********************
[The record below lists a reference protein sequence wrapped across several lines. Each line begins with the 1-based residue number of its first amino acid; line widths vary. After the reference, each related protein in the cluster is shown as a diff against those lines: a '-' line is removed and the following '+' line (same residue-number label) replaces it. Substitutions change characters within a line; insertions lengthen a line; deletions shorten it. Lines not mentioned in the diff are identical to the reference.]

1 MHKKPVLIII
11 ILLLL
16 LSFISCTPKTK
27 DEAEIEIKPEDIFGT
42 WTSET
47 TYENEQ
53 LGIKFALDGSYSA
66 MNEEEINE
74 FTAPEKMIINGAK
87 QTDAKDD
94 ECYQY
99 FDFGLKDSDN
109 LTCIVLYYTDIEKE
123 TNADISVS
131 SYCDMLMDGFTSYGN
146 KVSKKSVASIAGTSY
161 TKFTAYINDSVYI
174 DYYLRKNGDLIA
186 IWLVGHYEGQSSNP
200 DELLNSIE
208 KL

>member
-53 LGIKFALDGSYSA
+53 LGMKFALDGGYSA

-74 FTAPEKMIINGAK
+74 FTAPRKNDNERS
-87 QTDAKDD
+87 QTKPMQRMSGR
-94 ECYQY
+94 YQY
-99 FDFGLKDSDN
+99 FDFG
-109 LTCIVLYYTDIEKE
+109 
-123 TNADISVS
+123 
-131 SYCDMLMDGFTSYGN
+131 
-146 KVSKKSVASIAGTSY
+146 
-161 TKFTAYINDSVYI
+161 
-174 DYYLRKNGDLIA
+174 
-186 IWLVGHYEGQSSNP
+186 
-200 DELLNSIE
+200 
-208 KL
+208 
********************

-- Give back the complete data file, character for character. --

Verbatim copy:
[The record below lists a reference protein sequence wrapped across several lines. Each line begins with the 1-based residue number of its first amino acid; line widths vary. After the reference, each related protein in the cluster is shown as a diff against those lines: a '-' line is removed and the following '+' line (same residue-number label) replaces it. Substitutions change characters within a line; insertions lengthen a line; deletions shorten it. Lines not mentioned in the diff are identical to the reference.]

1 MHKKPVLIII
11 ILLLL
16 LSFISCTPKTK
27 DEAEIEIKPEDIFGT
42 WTSET
47 TYENEQ
53 LGIKFALDGSYSA
66 MNEEEINE
74 FTAPEKMIINGAK
87 QTDAKDD
94 ECYQY
99 FDFGLKDSDN
109 LTCIVLYYTDIEKE
123 TNADISVS
131 SYCDMLMDGFTSYGN
146 KVSKKSVASIAGTSY
161 TKFTAYINDSVYI
174 DYYLRKNGDLIA
186 IWLVGHYEGQSSNP
200 DELLNSIE
208 KL

>member
-53 LGIKFALDGSYSA
+53 LGMKFALDGGYSA

-74 FTAPEKMIINGAK
+74 FTAPRKNDNERS
-87 QTDAKDD
+87 QTKPMQRMSGR
-94 ECYQY
+94 YQY
-99 FDFGLKDSDN
+99 FDFG
-109 LTCIVLYYTDIEKE
+109 
-123 TNADISVS
+123 
-131 SYCDMLMDGFTSYGN
+131 
-146 KVSKKSVASIAGTSY
+146 
-161 TKFTAYINDSVYI
+161 
-174 DYYLRKNGDLIA
+174 
-186 IWLVGHYEGQSSNP
+186 
-200 DELLNSIE
+200 
-208 KL
+208 